Reynaldo Reyes at the piano, in traditional Filipino barong tagalog
20 April 2015
Last weekend I had the privilege of being part of Towson University’s 50th Anniversary Retirement Celebration for Filipino pianist Reynaldo Reyes, who has been an integral part of that institution, and musical life in Baltimore, for a half-century. Mr. Reyes was my musical father. He taught me to play the piano, during the crucial formative years of my life (ages 5 to 16) — taking me from Leila Fletcher’s Book One all the way to Balakirev’s Islamey. But that fact by itself merely hints at a mentoring relationship of extraordinary generosity, creativity and vitality. Indeed, when I try to describe Reynaldo Reyes, the words that emerge are all from the world of music — brioso, con fuoco, molto energio ma sempre espressivo and, to quote from Beethoven’s Piano Sonata op. 101, mit der Innigsten Empfindung.
He was born into the broiler of the Pacific World War, in a time and place of extreme hardship. That his mother was able to procure an upright piano in his native Phillipine village of Alitagtag, was a miracle; Reynaldo’s weekly 6-mile barefoot walks with his sister to and from their early piano lessons was a second miracle; and the survival of young Reynaldo, his family, and even the family instrument yet a third miracle — for the Japanese occupying force burned his town to the ground upon their retreat in the closing chaotic time of the Great War, not long before atomic weapons visited destruction upon Hiroshima and Nagasaki. Despite all of this, Reynaldo learned to master the piano with such brilliance that he was sent on a Philippine government scholarship to the Paris Conservatoire for study with the great pianists Marguerite Long (1874-1966), Jean Doyen (1907-1982) and Jacques Février (1900-1979).
Among Rey’s graduating prizes in Paris were Grand Prix in sight-reading and solfège — necessary skills much-neglected by pianists these days — and he is without question the greatest score- and sight-reader I have ever witnessed. After coming to Baltimore in 1958, he worked with Mieczyslaw Münz (1900-1976), an important disciple of Ferruccio Busoni; and he brought me to play for Münz also, when I was still a teenager.
Reynaldo Reyes racked up a fine shelf of international piano competition awards including 2nd Prize in the Busoni Competition of 1962. He could have easily pursued the career of a touring virtuoso. But he chose instead to make Baltimore his home base, to the good fortune of the many generations of pianists who have thrived under his tutelage, fellow musicians who have shared in his wonderful chamber collaborations, and audiences in the Baltimore – Washington area where his name is well-known. I was as inspired by his many recitals (encompassing the whole of Bach’s Well-Tempered Clavier, Debussy’s Préludes and Études, Chopin’s Scherzi, Ballades and Préludes, the complete Sonatas of Mozart and Beethoven, the Variation works of Brahms, and transcriptions of every stripe imaginable), as I was by his magnificent pedagogy. On stage his technical wizardry and personal passion just sizzled.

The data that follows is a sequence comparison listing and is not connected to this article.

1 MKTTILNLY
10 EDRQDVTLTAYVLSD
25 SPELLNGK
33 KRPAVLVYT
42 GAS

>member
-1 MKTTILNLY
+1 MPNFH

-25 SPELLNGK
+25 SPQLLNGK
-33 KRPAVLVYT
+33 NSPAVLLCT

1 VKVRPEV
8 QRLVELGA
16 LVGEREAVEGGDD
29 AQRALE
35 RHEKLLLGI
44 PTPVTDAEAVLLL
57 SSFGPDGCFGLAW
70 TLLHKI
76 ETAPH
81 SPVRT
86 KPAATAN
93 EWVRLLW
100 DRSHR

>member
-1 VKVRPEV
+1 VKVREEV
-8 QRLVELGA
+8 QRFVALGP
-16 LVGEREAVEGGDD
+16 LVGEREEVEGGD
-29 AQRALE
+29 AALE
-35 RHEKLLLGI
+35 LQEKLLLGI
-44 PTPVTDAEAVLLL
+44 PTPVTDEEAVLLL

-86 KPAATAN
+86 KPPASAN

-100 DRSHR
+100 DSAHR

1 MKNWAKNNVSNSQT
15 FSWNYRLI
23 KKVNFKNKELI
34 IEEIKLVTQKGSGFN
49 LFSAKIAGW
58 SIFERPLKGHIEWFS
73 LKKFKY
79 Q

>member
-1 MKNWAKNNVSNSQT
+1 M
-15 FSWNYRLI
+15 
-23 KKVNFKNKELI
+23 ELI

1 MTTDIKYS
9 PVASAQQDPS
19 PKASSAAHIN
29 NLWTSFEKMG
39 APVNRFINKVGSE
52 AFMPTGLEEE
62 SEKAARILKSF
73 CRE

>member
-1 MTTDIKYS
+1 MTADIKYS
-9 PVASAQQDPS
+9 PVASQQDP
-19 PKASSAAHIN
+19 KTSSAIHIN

It was Busoni’s philosophy of the piano that hovered over my decade of lessons — the piano as instrument for the greatest possible realization of the composer’s intentions and poetic message. Whether executing the manifold Baroque ornamentations of a Bach Suite, untangling technical knots in Liszt’s Études, or coloring the pointillistic imagery of Debussy’s Préludes, Mr. Reyes always kept my sights focused on the discovery and ultimate sharing of the composers’ emotions with my audience. It mattered not whether that was an audience of one, in my teacher’s studio, or an audience of thousands in a large concert hall. I learned that music is a communicative art of the utmost obligation and importance.
He is the most cosmopolitan of men, and it is that aspect of his personality that I recall fondly, when recounting the time of my studies. In the course of our frequent and long lessons, his office phone would ring, to be answered in any number of languages with which Rey was fluent — English, Spanish, French, German, Italian, Tagalog, Greek (he seemed to have a good working knowledge of Russian, Japanese and other tongues as well) — his conversations ever laced with bounteous good humor and an infectious laugh. From his appreciation of all the worlds’ countries and cultures, Reynaldo instilled in me a profound admiration for the sheer vastness of the human experience. And in turn I acquired a similar thirst for the bountiful literature written for our instrument, the piano, which only continues to grow without end.
It is hard for any child to speak of their own parents without sentimental attachment, and so it is for myself with Reynaldo Reyes. My own remarks given at his retirement concert can be read below, and they contain some cherished personal narratives. I hope you enjoy them, and join me in saluting a remarkable musician of wondrous scope, vision, energy and spiritual inspiration. Fifty years and counting, Reynaldo Reyes… the Cosmo Man.